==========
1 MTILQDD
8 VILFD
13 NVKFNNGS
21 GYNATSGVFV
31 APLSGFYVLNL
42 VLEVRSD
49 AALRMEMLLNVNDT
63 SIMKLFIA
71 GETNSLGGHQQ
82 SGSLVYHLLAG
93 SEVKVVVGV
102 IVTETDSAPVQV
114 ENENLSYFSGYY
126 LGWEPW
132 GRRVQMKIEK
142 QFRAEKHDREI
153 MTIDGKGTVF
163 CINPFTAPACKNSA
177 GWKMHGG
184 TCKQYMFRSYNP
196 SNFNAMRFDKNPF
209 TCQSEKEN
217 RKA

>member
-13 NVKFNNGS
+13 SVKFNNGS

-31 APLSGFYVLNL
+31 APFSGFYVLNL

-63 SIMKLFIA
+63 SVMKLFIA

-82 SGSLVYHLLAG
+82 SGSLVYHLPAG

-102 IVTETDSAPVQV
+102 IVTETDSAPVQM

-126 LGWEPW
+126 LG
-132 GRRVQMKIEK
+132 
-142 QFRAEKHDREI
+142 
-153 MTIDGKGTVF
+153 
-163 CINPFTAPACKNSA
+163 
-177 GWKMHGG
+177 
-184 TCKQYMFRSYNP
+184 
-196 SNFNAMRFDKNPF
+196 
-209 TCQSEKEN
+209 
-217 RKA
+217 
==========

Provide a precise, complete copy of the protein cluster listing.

1 MTILQDD
8 VILFD
13 NVKFNNGS
21 GYNATSGVFV
31 APLSGFYVLNL
42 VLEVRSD
49 AALRMEMLLNVNDT
63 SIMKLFIA
71 GETNSLGGHQQ
82 SGSLVYHLLAG
93 SEVKVVVGV
102 IVTETDSAPVQV
114 ENENLSYFSGYY
126 LGWEPW
132 GRRVQMKIEK
142 QFRAEKHDREI
153 MTIDGKGTVF
163 CINPFTAPACKNSA
177 GWKMHGG
184 TCKQYMFRSYNP
196 SNFNAMRFDKNPF
209 TCQSEKEN
217 RKA

>member
-13 NVKFNNGS
+13 SVKFNNGS

-31 APLSGFYVLNL
+31 APFSGFYVLNL

-63 SIMKLFIA
+63 SVMKLFIA

-82 SGSLVYHLLAG
+82 SGSLVYHLPAG

-102 IVTETDSAPVQV
+102 IVTETDSAPVQM

-126 LGWEPW
+126 LG
-132 GRRVQMKIEK
+132 
-142 QFRAEKHDREI
+142 
-153 MTIDGKGTVF
+153 
-163 CINPFTAPACKNSA
+163 
-177 GWKMHGG
+177 
-184 TCKQYMFRSYNP
+184 
-196 SNFNAMRFDKNPF
+196 
-209 TCQSEKEN
+209 
-217 RKA
+217 